OCD Christmas

Every year I look forward to Christmas and every year I become overwhelmed by the number of preparations involved, so naturally I was happy to see this card, painted by my grand-daughter, Rachel, who is 10. I love the simplicity of the tree and the bright colors.

Rachel's Tree large

If only decorating the tree was as easy as this simple painting. The first thing I do is assemble my large imitation tree. I help my husband as he places the color-coded branches in their respective spaces on the pole, which eventually becomes an evergreen-shaped plastic object. Once the branches are in place, I go around the tree spreading out the small boughs like lettuce leaves, so they are available to hang ornaments.

Next I go for the lights! This year I am using the larger colored bulbs for a more old-fashioned look. As I struggle unwinding the cords, my husband says:

“Do you want some help?”

“No,” I answer, “Then I’ll just have to change them.” What? Can’t I accept help with this humdrum job?

No, because I am OCD. (Doctors say this means Obsessive-Compulsive Disorder, but I say it means Overly Concerned Dunce). I can’t accept help because I need to have all the lights spaced evenly around the tree with no two lights of the same color next to each other. No one else seems to have the patience or concern to do that. And if they do, they always make a mistake and I have to do it over. And if you are a mental health practitioner, yes I am in therapy!

Unfortunately, I am that way with the ornaments too, so the next day I drag out the old foot-locker that has held our Christmas decorations for the last 20 years. It is always fun to open it, because years ago I glued a giant picture of Santa’s face on the inside, and he greets me with a big smile. I can’t help it. I always smile back and giggle.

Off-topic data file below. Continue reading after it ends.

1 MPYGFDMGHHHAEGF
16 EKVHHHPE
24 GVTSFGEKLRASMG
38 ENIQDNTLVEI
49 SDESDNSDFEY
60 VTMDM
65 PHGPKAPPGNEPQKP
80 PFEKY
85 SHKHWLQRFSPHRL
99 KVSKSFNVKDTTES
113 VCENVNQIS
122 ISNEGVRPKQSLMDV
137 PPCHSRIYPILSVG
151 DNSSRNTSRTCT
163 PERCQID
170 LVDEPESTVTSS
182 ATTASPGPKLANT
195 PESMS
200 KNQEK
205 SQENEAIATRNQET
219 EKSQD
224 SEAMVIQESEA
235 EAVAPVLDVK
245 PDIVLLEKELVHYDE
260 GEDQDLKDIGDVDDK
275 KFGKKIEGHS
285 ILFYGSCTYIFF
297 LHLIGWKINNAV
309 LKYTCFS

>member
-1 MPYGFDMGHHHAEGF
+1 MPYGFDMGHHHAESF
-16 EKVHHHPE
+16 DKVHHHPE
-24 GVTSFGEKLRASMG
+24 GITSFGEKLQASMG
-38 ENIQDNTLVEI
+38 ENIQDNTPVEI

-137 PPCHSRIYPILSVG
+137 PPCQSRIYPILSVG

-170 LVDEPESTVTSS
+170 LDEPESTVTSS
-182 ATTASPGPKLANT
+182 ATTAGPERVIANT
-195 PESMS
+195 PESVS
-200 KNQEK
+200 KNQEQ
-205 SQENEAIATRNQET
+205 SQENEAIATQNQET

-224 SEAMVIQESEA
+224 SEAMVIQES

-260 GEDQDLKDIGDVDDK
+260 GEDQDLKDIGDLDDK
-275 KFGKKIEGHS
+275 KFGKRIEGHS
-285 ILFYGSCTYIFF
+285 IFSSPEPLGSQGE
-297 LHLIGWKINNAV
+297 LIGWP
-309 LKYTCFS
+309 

I begin routing around for ornaments, pulling out the larger glass balls first, then the medium and small. I put them on the tree carefully, according to color, spacing and size until I am satisfied that it looks perfect. Then I add the special ones, including angels of different sizes, a snowman, a glass elephant and a Madonna and child ornament.

At last the tree is beginning to look done. I fall exhausted onto the sofa, while my husband tries to revive me, patting me softly and saying “it looks beautiful.” But I don’t hear him, I’m asleep.

 

 

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Give Gifts to your Alters

We often talk about feeling like a kid at Christmas, but few of us are blessed to be able to become one when we want to. People with multiple personalities usually have a few alters who are still children. When they were abused they hid and are still available for fun and games in the right situations. Unfortunately, they can’t let their inner children come out in front of normal adults because the adults think they’re crazy. Imagine that!

I have several children inside me who love Christmas. Around the holidays I start to see ads for wonderful toys and these inner children want them. I cut out a few pictures of the things my little girls want. One personality, New Nancy, wants a Barbie Malibu Dream House.

Doll House

I also have an alter named Allen, a nine-year-old boy. He likes to play Indian so perhaps I could find a headdress for him. He also likes guns, airplanes and magic.

I think the best present to give a child alter is Play-Doh. This toy is inexpensive and can be used in most games as anything from play food to small sculpted objects.

Play-Doh

If you have an alter who is still a child, try buying them an inexpensive toy this Christmas. I bet they’ll like it, and all of you will feel better. Please let me know how this plan works for you.

Image

Other Multiples

If you know someone with multiple personalities, please tell them about my blog. I would like to connect with them